2. on his ’67 Harley,
  3. in a custom, see thru plexiglass casket,
  4. placed inside a custom, concrete vault,
  5. in a three plot burial site.

Billie Standley obviously wanted to impress his friends on his “last ride” to the cemetery. I wonder if he was equally concerned with pleasing the Creator of the Universe in the last few years of his life.

How easily we are distracted by our own goals when we should be focusing on God’s wants and purposes. It looks really foolish when I see this kind of distraction driving someone else’s life. The nagging question I need to constantly answer is: What does it look like when I do that?

As an “All In” disciple I don’t have to live like a monk, never smile, and never be light-hearted. What I do have to do is be ever vigilant and listening for the Master’s voice.

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God’s “Oh-By-The-Way” Assignment

It was unexpected, but aren’t the really moving encounters always like that?  For example, when we were in Green Bay with our son, a newly drafted Packer lineman, while were getting a tour of the facilities, Brett Favre walked by and had a brief casual conversation. Later, I commended Cindy (my Red-Headed Irish Princess) on her great restraint. She could have reached out and touched him… but she didn’t.

Back to the story: I recently had that rare unscheduled day, so I took off after breakfast with the Misses, not knowing where I was going or what I was going to do. I considered a day-long road trip to see some old friends who lived a few hours away, but along the way was nudged into a brief side trip to see how low the water was in the lake. I think the Corps of Engineers was getting ready for the heavy rains predicted the next couple of days.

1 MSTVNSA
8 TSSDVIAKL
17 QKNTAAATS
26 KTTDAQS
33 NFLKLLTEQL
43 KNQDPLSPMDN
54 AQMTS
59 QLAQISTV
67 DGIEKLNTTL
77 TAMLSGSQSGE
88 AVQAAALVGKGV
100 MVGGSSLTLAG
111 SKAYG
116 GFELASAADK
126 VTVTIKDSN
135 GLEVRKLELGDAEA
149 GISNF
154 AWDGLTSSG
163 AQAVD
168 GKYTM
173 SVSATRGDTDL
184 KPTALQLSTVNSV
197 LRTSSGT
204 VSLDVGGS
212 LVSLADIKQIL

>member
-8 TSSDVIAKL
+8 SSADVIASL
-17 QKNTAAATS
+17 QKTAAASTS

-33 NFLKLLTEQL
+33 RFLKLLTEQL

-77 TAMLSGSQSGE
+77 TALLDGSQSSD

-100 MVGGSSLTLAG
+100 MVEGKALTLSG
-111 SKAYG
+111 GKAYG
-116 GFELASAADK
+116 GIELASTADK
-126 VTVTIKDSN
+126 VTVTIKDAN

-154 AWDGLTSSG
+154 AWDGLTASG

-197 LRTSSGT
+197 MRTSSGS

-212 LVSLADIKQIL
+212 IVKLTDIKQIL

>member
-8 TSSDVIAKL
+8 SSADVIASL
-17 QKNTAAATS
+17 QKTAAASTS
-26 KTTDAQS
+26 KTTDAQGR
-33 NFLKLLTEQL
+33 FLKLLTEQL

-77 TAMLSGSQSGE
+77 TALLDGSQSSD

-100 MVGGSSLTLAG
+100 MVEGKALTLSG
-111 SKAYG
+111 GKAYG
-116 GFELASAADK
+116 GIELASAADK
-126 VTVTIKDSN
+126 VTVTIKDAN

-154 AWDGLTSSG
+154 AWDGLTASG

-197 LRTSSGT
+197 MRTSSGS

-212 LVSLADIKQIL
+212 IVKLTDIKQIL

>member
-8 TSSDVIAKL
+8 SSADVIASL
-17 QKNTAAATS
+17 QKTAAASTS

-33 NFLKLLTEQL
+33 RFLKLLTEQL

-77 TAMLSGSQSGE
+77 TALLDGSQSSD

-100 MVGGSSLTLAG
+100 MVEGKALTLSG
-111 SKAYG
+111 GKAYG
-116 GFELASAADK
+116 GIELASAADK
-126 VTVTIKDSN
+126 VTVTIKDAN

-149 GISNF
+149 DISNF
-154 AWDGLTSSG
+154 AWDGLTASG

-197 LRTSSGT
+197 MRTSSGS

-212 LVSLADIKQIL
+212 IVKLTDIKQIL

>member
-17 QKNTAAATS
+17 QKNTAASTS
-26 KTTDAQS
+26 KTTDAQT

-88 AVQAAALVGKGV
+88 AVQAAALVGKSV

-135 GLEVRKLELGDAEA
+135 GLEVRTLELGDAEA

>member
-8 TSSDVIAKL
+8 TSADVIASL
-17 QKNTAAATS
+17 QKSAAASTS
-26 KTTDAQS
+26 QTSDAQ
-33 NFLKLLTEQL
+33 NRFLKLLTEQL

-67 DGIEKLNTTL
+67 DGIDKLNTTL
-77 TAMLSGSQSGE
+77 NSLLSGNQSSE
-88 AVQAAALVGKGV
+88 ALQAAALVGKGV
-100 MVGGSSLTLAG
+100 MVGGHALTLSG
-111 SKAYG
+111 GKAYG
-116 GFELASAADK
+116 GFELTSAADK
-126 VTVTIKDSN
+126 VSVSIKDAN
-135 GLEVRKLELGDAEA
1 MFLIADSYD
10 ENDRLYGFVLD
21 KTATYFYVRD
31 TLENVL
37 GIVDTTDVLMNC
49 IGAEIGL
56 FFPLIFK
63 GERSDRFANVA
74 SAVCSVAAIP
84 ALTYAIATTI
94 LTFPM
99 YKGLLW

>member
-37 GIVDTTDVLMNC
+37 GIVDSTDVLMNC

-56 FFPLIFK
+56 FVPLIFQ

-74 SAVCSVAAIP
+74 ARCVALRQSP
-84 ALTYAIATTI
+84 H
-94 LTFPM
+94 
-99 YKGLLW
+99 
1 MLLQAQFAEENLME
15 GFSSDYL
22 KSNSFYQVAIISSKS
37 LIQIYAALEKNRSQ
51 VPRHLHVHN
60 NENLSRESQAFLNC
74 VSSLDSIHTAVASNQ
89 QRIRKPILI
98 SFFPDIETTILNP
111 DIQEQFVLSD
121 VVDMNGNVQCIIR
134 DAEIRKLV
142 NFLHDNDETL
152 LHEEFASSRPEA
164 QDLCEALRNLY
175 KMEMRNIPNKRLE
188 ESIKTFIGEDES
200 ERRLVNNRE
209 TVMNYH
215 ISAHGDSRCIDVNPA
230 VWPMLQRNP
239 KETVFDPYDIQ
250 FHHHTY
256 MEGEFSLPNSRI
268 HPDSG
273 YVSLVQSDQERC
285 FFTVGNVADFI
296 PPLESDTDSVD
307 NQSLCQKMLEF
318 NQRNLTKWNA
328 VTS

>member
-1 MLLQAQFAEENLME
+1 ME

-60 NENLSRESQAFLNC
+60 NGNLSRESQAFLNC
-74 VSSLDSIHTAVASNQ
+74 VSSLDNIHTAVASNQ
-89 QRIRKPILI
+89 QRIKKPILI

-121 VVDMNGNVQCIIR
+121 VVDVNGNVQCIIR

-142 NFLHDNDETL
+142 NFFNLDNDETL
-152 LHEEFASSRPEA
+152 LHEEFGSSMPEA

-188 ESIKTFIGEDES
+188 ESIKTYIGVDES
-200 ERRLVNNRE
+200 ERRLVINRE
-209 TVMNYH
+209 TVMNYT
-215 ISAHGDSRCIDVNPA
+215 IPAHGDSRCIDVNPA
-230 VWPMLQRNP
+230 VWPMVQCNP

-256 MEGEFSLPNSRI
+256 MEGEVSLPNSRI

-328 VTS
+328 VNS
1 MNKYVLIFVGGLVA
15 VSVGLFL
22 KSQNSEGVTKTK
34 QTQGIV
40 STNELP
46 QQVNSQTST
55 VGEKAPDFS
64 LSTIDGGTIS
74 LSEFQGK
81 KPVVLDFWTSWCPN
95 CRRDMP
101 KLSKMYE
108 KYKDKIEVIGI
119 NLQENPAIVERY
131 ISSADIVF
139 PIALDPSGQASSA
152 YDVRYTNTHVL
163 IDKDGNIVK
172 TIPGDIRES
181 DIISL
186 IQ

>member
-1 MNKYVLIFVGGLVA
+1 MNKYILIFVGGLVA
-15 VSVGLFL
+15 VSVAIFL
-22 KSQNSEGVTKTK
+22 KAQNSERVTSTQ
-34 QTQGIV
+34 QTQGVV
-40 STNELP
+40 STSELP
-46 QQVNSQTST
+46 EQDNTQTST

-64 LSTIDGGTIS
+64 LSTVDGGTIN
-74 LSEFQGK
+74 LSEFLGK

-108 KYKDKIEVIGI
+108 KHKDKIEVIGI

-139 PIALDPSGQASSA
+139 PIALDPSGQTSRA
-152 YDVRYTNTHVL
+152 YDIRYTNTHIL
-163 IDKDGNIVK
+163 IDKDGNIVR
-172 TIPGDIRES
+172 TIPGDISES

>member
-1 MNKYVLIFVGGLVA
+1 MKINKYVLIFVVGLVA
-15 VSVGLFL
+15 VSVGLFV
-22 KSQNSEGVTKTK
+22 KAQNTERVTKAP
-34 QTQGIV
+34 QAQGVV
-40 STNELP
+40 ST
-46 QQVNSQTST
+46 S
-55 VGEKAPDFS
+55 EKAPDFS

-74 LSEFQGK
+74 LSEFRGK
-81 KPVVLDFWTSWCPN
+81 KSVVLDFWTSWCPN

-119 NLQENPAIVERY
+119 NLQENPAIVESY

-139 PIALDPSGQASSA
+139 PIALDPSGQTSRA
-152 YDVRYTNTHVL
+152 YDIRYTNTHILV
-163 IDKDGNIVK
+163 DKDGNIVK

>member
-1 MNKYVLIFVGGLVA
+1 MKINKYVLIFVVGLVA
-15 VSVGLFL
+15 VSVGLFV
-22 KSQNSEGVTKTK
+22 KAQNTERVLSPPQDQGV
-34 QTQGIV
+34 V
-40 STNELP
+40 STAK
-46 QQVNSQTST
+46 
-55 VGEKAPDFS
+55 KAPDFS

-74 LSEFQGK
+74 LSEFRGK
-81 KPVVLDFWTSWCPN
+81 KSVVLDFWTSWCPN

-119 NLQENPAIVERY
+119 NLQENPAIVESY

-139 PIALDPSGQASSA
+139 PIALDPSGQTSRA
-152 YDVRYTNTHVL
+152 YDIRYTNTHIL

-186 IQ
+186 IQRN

As I pulled up to a boat launch ramp that I have used, I noticed a man standing nearby. I shouted a greeting out the car window and asked about the low water. As you might expect with two older men, we could not really hear each other, so he walked nearer and I got out of the car. That was the unremarkable beginning to a remarkable encounter that was, although unannounced by God, clearly ordained by Him.

The subjects and the length of our conversation was broader and more in-depth than either of us could have anticipated. For this article they aren’t even worth mentioning. What is worth mentioning… and even worth stressing, is that God moves in our lives when we think that we are the ones doing the moving.

As an “All In” disciple I easily forget that He leads me into the paths of others, and others into my path to accomplish His will, not my own. I must keep my eyes, ears and (most importantly) my heart open for the “oh-by-the-way” tasks He assigns along the way.

“He [God] creates each of us by Christ Jesus to join him in the work He does, the good work He has gotten ready for us to do, work we had better be doing.” (Ephesians 2:10 The Message)

photo credit: friends via photopin (license)

…Not As Those With No Hope

Grieving is a process. It is a painful and ongoing process. We grieve over many things: job loss, missed promotions, poor performance reviews, missed opportunities, lost loves, degrading friendships, etc. The list can seem endless. What usually comes to mind is the anticipation of death or the reality itself.

The process is painful, but after a time it can morph into a dull ache. Energy is stolen and motivation is hiding away from view in some dark corner. Life goes on and needs are still met, but the darkness seems to be there… just behind that last corner.

People who have studied such things mention predictable stages of grief that we float thru, back and forth, until some resolution and healing is achieved. That all sounds about right to me based upon my personal experience.

In it all, though, there is a foundational limit in grief. Those who have no “hope” rooted in God and His love and care seem to have a much deeper darkness to swim about in while grieving. It doesn’t have to be that way.

For believers, the grave is not the last word. The resurrection of Jesus is! He overcame death, so “death’s” claim to victory is no longer valid. There is a final homecoming and reunion scheduled. Don’t miss out. Be an “All In” follower of Jesus.